The Red Bulls proved this season that despite the constraints of MLS, with a sharp coach and the right changes in personnel a team burdened by a terrible record -- as in five wins last year -- can be converted into a winner.
With Coach Hans Backe and a fleet of new players, New York won the Eastern Conference with a 15-9-6 record, cut down its goals allowed from 47 last year to 29 in 2010, and went full-bore on the new Designated Player rules by adding Thierry Henry and Rafa Marquez to its acquisition of Juan Pablo Angel three seasons ago.
The long-held belief that a glamorous, successful team in its biggest market would elevate the league’s stature had been given a test case. Average crowds of 18,441 came out to Red Bull Arena, a gleaming masterpiece that stands as a symbol of the club’s ambitions.
Still, New York ventured beyond big names and a shiny new facility. Estonian international midfielder Joel Lindpere turned out to be one of the league’s best acquisitions. Teenager Juan Agudelo emerged as an exciting young talent at the end of the season and the Red Bull coaching staff groomed rookies Tim Ream and Tony Tchani into key contributors.
Since Erik Soler was hired as general manager a year ago, he’s overseen a remarkable transformation. The club is no longer a joke, it’s a team with goals and objectives, a training complex nearly completed, and a healthy environment.
“You hope that younger guys like Tony and Timmy see what Joel does every day and kind of do the same thing and follow along to be successful,” says assistant coach Richie Williams, a survivor of several coaching changes in New York the past few seasons. “He’s helpful with the younger guys just like the older guys are, too. Tchani has improved over the season, for sure.”
The Red Bulls also proved how fragile such a quick success in the “dangerous” playoffs, to use the term coined by Lindpere, who also said, “Overall, we can see that many good players, many famous players even, have come here to play. I can say it’s not easy here, even for them to do a good job.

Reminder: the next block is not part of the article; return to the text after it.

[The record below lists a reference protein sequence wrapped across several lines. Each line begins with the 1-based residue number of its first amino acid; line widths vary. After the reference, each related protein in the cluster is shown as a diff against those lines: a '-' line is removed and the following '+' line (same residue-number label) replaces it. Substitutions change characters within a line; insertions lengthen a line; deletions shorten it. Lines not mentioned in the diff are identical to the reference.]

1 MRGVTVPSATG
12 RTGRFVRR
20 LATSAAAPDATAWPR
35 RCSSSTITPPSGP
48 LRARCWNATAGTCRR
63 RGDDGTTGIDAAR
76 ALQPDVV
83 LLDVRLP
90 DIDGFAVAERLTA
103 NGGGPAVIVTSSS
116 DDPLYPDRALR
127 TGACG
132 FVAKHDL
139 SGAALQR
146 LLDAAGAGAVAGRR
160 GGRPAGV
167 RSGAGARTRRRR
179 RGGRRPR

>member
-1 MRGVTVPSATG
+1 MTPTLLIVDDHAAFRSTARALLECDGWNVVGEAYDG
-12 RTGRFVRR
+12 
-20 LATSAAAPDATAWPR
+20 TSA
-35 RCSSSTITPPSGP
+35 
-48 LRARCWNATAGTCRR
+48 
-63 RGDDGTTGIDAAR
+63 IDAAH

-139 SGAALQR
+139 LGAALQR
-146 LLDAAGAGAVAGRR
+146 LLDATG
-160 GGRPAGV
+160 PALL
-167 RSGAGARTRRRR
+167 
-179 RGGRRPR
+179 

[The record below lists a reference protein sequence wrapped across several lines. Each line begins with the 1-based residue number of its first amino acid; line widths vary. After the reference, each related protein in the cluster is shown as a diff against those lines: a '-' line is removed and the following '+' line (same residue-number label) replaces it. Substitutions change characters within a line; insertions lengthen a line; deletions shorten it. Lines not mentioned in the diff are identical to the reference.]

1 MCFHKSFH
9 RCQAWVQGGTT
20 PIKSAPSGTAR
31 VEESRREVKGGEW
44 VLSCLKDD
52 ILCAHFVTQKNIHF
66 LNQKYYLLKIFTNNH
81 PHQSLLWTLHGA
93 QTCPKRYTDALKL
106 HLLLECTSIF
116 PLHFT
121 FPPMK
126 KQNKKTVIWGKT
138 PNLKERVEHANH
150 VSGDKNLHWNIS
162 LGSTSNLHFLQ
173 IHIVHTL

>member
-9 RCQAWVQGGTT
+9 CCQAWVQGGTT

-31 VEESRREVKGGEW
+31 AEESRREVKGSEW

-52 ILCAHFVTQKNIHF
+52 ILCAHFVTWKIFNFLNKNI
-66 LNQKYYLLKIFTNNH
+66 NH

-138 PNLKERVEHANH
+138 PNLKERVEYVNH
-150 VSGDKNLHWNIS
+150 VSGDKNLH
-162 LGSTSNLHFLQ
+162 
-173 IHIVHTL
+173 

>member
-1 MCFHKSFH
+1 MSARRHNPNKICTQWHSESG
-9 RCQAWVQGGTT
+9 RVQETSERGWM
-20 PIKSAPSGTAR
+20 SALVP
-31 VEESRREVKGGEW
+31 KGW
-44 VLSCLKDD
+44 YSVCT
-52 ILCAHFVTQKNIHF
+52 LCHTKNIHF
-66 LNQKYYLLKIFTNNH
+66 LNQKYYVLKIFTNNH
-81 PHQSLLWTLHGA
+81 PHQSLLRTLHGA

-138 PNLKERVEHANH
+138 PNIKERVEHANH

“The league is tough and it’s equal and all the teams can beat everybody here. Maybe there are some teams in front of the others but whenever any of the teams go on the field with at even 90 percent instead of 100 it’s still very easy to lose.”
And lose the Red Bulls did a week ago to end their revivalist season in a cloud of confusion. After playing a strong game in the conference semifinals, first leg to beat San Jose, 1-0, on the road, they took the field for the home leg and stumbled out of playoffs via a 3-1 loss and 3-2 aggregate scoreline. A few missed chances by the Red Bulls, a great game (two goals, one assist) by Bobby Convey, and 10 months of hard work went down the drain.
For one of the few times this season the Red Bulls didn’t match their foes’ intensity despite an edge in possession and shots. Convey schooled Ream on the Quakes’ second goal, and at critical moments the Red Bulls were a step slow of mind and foot. The defeat took some luster off a fine season; looking ahead, there’s a potent core of players with a few holes that need filling.
Reinforcements are needed up front. Veteran forward John Wolyniec, who played eight of his 16 MLS seasons with the MetroStars/Red Bulls, retired during the season and Angel, whose header in the second leg briefly tied the aggregate at 2-2, is already seeking a new employer. The health of Henry, who played just 11 games, is a concern.
Marquez dominated play in some of his appearances and with a period of rest and a proper preseason should emerge of one of the league’s elite players. Late-season acquisition Mehdi Ballouchyis a thrilling talent yet needs to prove he can crack this team’s starting lineup. Lindpere is better in the middle but might again be pushed left in deference to Marquez. On the right side, Dane Richards progressed in his efforts to meld savvy with incredible speed.
Keeper Bouna Coundouleradicated much of his erratic play and there’s a bit of age to be reckoned with, aside from Ream, on that revamped back line. A proper contract is essential for right back Chris Albright, who regained strength and confidence to play 18 games after severe knee problems limited him to just one game last season for New England.
Finally it appears there’s hope, rather than hopelessness, in New Jersey.
“We are rather close to being one of the top five, six teams in this league,” Backe told mlssoccer.com. “I still think we can lift the team fitness-wise. Then, it’s all about getting the right players in at different positions. I think we can succeed with that and get some balance in this team.
“I’m quite sure that we will be stronger next season. [I am] absolutely sure when we’ve got a new preseason, some new players—quality players—I think we will be very hard to beat."